Macroeconomic factors, global inflation, recession and geopolitics are some of the factors that will sway the union budget in either direction. But this is also the last budget before the country gears up for Lok Sabha polls, and common Indians will be eagerly looking for provisions directly affecting them. Beyond all other considerations, 'roti, kapda aur makaan', (clothing, food and housing), are the basics that link the government's budget with household budgets.
How much an Indian family spends on flour, dal, eggs, milk and gas, determines how other commodities will appear among kitchen expenses. What they spend on clothing throughout the year, determines the response to annual Diwali sales or spending in the wedding season. Rent and home loan EMIs can significantly alter the way a family or individual spends on everything else.
So beyond other aspects, here's a breakdown of how Budget 2023 is going to affect your expenses for roti, kapda aur makaan.
Less subsidies on your plate?
The Indian government's spending on food and fertiliser subsidies even as the Russia-Ukraine war increased prices, helped it contain prices of vegetables, pulses and other commodities. But it ended up spending 70 per cent more on food and fuel, than the earlier budget estimates, which means it needs to reduce fiscal pressure for the year to come.
Budget 2023, is expected to come with a significant reduction of $17 billion in subsidies provided for food and fertiliser. The higher input cost for agriculture will definitely have an impact on food prices in the market and kirana stores. After erratic rains affected crops last year, the El Nino climatic condition can also worsen food inflation.
Alterations for your wardrobe?
For Budget 2022, the government had increased fund allocation to the textile sector by 8.1 per cent, but India has a long way to go to improve manufacturing. This year, the industry is anticipating a cotton shortage, and seeks changes in duties for import and export, as global demand has slowed down and domestic sales are also struggling due to sluggishness in rural markets.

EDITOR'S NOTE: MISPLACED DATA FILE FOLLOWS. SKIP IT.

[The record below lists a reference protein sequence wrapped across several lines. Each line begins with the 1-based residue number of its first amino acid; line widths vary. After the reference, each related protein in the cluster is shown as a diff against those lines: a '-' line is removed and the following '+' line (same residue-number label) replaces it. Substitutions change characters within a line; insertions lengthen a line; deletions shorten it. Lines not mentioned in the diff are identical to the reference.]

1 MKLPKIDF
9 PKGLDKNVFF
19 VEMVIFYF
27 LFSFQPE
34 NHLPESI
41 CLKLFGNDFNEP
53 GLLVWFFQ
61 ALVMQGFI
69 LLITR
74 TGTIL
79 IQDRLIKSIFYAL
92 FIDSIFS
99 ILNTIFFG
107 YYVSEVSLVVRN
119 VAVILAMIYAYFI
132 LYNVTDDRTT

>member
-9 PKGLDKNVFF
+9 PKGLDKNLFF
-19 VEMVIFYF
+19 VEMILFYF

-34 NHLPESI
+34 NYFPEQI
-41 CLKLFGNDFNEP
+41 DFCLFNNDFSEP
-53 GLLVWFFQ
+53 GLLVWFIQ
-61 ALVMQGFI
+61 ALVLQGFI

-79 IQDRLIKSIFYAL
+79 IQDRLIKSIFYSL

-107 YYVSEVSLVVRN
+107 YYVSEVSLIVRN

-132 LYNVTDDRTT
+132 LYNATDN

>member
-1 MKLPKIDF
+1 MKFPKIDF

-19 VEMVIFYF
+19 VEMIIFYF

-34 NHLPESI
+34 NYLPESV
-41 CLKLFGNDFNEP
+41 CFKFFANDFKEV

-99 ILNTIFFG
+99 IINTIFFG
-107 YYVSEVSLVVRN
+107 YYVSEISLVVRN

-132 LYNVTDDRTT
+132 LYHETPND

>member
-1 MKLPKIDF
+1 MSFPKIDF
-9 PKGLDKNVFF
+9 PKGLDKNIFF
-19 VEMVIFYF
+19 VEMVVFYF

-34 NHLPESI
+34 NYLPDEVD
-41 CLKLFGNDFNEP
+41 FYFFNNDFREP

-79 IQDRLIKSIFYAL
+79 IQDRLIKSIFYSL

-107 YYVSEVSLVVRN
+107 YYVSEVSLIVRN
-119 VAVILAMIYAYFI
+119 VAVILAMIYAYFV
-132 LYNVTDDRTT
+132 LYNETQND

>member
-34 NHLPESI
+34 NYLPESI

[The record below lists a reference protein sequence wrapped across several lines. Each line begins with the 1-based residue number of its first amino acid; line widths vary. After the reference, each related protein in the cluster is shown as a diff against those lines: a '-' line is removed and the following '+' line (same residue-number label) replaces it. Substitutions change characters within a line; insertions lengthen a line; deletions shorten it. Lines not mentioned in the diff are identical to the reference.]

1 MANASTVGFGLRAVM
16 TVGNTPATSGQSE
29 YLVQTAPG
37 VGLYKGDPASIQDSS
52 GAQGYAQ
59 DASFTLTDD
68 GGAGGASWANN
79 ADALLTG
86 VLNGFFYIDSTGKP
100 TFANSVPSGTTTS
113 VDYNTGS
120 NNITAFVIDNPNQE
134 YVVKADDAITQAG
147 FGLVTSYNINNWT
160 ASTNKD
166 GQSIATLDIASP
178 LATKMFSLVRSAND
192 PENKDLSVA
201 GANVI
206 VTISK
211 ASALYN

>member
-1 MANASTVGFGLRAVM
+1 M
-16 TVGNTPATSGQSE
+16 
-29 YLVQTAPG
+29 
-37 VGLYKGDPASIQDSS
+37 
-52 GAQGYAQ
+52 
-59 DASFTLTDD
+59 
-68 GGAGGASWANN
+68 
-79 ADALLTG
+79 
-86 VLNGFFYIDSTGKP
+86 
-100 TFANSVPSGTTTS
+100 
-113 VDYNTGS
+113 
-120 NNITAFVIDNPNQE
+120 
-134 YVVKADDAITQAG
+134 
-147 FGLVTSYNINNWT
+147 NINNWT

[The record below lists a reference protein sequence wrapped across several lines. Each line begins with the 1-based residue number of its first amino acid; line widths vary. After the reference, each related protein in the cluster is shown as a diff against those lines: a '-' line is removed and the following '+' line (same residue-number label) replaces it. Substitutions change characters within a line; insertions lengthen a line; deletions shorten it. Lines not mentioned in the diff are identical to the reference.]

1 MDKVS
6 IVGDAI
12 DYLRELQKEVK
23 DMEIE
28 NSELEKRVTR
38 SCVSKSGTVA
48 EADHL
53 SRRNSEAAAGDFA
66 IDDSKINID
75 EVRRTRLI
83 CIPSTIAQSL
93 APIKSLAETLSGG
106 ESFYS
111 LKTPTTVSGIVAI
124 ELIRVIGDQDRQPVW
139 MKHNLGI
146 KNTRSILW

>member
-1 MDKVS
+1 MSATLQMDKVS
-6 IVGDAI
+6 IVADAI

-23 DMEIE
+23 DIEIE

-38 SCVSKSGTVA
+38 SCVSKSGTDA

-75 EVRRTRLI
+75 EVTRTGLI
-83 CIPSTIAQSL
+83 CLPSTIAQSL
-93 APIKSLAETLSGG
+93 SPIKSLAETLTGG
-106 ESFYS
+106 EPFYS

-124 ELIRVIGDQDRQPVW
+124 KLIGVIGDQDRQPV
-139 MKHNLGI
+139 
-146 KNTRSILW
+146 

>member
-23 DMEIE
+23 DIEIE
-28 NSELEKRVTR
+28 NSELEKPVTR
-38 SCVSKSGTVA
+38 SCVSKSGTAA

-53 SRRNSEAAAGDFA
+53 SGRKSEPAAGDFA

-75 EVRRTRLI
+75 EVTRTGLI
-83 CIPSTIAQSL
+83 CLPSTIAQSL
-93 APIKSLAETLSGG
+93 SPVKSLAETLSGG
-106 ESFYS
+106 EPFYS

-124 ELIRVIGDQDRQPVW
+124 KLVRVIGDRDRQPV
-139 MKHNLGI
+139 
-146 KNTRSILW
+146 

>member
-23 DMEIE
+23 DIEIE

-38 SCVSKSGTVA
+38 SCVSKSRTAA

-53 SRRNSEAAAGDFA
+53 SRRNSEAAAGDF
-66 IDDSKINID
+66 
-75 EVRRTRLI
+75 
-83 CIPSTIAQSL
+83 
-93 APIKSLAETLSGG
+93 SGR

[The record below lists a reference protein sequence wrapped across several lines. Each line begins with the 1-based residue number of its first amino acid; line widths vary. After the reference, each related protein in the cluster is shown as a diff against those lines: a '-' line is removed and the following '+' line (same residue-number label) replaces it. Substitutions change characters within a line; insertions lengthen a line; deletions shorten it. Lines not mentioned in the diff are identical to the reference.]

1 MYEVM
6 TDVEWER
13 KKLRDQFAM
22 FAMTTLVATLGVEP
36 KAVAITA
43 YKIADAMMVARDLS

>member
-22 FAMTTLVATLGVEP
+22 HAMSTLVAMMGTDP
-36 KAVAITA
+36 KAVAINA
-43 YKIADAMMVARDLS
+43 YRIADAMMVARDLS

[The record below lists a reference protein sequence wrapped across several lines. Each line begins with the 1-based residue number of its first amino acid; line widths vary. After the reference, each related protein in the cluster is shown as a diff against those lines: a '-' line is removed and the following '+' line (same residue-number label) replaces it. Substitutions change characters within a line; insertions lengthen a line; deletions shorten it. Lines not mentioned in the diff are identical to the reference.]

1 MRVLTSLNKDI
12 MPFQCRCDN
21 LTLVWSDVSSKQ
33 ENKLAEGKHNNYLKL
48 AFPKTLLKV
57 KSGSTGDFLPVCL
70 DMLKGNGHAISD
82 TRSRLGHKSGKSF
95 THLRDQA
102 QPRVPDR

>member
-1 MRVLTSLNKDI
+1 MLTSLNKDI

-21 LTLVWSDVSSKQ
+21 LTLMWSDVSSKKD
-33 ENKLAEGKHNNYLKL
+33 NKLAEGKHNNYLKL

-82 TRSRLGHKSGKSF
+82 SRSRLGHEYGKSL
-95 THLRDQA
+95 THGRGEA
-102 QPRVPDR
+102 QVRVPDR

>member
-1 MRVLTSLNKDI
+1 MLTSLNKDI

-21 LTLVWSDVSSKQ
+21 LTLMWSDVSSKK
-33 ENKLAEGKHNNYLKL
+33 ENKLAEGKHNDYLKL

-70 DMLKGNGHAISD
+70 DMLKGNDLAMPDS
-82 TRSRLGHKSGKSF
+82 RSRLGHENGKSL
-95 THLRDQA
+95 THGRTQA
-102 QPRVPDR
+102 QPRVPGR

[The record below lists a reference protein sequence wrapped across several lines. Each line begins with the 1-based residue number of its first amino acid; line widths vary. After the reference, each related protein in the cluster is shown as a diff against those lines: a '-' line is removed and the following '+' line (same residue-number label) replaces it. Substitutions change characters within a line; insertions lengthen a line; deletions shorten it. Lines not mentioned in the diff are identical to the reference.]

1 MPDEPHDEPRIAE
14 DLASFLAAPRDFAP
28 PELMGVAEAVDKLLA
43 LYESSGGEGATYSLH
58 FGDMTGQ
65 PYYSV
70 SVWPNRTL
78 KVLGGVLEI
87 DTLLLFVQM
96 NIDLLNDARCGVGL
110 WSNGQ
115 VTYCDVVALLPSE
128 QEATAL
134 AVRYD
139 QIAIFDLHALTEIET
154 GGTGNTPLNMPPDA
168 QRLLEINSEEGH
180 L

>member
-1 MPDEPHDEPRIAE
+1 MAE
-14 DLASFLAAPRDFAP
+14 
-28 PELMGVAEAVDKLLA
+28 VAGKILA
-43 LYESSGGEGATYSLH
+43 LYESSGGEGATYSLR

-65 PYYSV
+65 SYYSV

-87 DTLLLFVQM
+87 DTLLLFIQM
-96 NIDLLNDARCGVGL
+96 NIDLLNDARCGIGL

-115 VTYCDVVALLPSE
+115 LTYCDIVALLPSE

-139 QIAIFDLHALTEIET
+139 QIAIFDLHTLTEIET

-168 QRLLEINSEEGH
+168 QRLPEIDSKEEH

The sector now seeks a fund for the cost stabilisation of cotton, along with another PLI scheme as an alternative to tech upgradation. It also wants the government to do away with 11% import duty on cotton, and to restore duty free imports against exports. The response to these demands will determine which cost incentives apparel makers will be able to pass on, and make clothing cheaper for consumers.
Accomodating the need for affordable housing
Real estate prices have been rising across Indian cities, and higher interest rates which increase borrowing costs as well as EMIs aren't helping common homebuyers. The sector is rooting for higher tax exemptions for people on the higher interest they pay on EMIs for home loans. They also seek tax rationalisation to reduce rental costs, and revising a cap in metro cities to Rs 1 crore, so that people can access credit-linked subsidies for affordable homes.
Reduction of GST on supplies such as cement and steel, will also impact the construction cost, that can allow developers to provide low-cost housing. These factors collectively have the potential to make Budget 2023, homeowner friendly.
Through the above breakdown, common Indians can focus on the announcements which will directly impact their day to day expenses, when inflation is still looming.
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